Yes sir, no sir, three bags full sir.
As I said in mentioned in a recent post, I have started work at St. Mary’s this semester. Strangely, I have had to adjust to being called “Sir” on such a regular basis. I know the term has been used for decades to speak to someone in a position of authority, but I must admit, it is used far more liberally here in England. I’m not talking about the usual polite terms of “yes sir”, “no sir”, “excuse me sir”, but rather other interesting uses: “ask sir”, “sir is in charge of your game”, “sir will show you the drill”, or “please ask sir for the ball”. It is essentially used as a pronoun.
And the English get mad at us American’s when we butcher the language! At least they don’t say “yuns” like the sirs and mams off in western PA.
Have you ever had a person that is in a place of authority over you and they call you “Sir” far more than you call them “Sir”? One of the supervisor’s who works for my Dad’s company does this. If I am working under him, or call him about something, he always greets me with courteous “Yes sir”, even with my informal “Hyaa, Noah” greeting. There are a few possibilities here. First, he has no idea which one of his bosses kids he is speaking too, or it is his military background kicking in? Either way, he is a wonderful guy to work with. Yet, it always makes me feel bad and I think, next time I’m going to say sir first! Then I do it and it feels like I’m taking the Mickey.
“Hi SIR!! Sir, I said Sir, Hi!”
To be clear here, I am not complaining about any of this. Our culture and society are slowly losing basic manners, so anywhere you can find some courtesy and respect is refreshing.
I’m finding myself in the curious transition, that I am sure everyone goes through, where you begin to be seen as an elder more often than a youngster. I remember talking to my good friend about it just before he was married. We were commenting on how funny it will be to hear people calling him Mr. Inzeo. Then we realized it really wasn’t funny at all and that we had wasted our youth away blowing things up and shooting each other point blank with paintball guns; we were officially beginning the process of getting old. I’m sure my elders are all like “shut up kid”, you don’t know what old is! While they are surely right, as usual, I bet they can look back to the period in life that I am talking about, where you are in the process of crossing that fuzzy, undefined boarder into adulthood.
Fortunately, the kids at St. Mary’s are always there to remind me that I’m really not that old. I walked into a room full of young boys the other day and they asked me who I was. I said: “I’m the new teacher’s assistant”, to which one of them replied “really? how old are you like 18?”. “I wish kid, but no, you have to call me sir!” It must have something to do with my full beard.
That group was full of interest about me after that.
“Will you sing your national anthem?” “No”
“What about saying the pledge of allegiance?” “No”
“How does your national anthem go?” “Oh say can…wait NO!”
“Can you recite the pledge of allegiance?” “No”
(In the end, I folded and did a little bit of both – they regretted asking me to sing.)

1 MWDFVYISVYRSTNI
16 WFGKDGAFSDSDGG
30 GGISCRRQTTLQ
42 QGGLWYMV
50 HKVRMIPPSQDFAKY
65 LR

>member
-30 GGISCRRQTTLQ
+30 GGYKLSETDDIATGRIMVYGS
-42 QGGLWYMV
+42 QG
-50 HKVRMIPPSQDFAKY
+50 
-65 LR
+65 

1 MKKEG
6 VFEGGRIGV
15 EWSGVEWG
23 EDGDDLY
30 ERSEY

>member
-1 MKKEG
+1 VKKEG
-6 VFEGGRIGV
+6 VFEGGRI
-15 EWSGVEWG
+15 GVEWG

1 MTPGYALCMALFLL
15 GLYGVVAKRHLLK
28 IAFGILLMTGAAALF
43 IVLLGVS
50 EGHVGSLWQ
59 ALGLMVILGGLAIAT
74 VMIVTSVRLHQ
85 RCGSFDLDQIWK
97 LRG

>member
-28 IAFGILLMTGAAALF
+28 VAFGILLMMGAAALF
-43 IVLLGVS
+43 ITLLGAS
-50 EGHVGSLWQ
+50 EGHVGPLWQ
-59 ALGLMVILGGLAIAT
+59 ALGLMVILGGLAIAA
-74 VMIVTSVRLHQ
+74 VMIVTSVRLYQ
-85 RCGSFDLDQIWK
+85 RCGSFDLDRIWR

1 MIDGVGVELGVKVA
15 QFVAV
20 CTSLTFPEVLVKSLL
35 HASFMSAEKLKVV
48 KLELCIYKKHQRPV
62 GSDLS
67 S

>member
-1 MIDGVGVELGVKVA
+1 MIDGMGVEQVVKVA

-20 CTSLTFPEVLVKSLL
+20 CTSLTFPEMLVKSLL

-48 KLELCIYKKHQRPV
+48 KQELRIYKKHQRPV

Another group, on another day, kept trying to get me to say things because of my accent. For some reason, whenever this happens, “Potato” seems to be a favorite word. In this particular case, I was asked to say it in a nice high pitched granny voice. It turned out to be something along these lines:
I submitted to one refrain of “Potato”, but stood strong against pressure to repeat it; along with other words and phrases, which included “hot dog” .
Needless to say, it has been quite the experience so far. Everyday that I go in I become more familiar with the situation, and with my own responsibilities. Luckily, for most of the groups, but particularly the boys, they always bring the energy. The challenge is, thus, to channel that energy into one activity where they will actually be focused on learning something. The idea is not just to let the students run around and blow off steam so they will be calmer in the classroom – though that’s not a bad side effect. Rather, you are teaching them the fundamentals and benefits of sports and athletic activity. These fundamentals include health, leadership, teamwork, hard work, and willingness to learn. The Physical Education Department isn’t primarily for the purpose of making great athletes, but rather to make well rounded individuals by using sports to cultivate in students other essential life skills.
In honesty, I’m doing quite a bit of learning myself which is always good. While I mostly help out with the football/soccer, I’ve had a few lessons in rounders and netball, and am looking forward to the possibility of learning a bit of cricket and rugby at some point as well. I’ve been helping out with basketball too, since the cold weather has been keeping us inside, and memories of the good old days, when I was a baller are slowly coming back…even if the skills are not.
Lastly, I am always impressed and in awe of good teachers. Being a good teacher, who can inspire students, is no easy task; as I am beginning to find out. I know I was blessed with some excellent teachers throughout school and they were crucial to my development. It is often easy to forget how much of an effect teachers have on us, our families, and our culture in general. It is a great responsibility, but also a great opportunity.
And that kind sirs and lovely ladies, is all I have for you today.
Go head first!